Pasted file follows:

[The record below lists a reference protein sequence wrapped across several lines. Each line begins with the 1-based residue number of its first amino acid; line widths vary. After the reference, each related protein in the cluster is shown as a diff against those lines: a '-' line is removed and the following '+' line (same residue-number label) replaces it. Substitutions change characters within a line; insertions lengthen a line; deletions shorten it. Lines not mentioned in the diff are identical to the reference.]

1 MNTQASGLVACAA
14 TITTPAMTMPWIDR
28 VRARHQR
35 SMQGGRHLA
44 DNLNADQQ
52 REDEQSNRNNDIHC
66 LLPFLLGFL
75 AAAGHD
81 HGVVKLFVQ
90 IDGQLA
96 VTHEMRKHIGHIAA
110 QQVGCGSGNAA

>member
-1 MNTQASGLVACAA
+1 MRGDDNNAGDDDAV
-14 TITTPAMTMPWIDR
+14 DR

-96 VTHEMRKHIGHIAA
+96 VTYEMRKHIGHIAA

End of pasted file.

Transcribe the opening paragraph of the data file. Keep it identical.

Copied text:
[The record below lists a reference protein sequence wrapped across several lines. Each line begins with the 1-based residue number of its first amino acid; line widths vary. After the reference, each related protein in the cluster is shown as a diff against those lines: a '-' line is removed and the following '+' line (same residue-number label) replaces it. Substitutions change characters within a line; insertions lengthen a line; deletions shorten it. Lines not mentioned in the diff are identical to the reference.]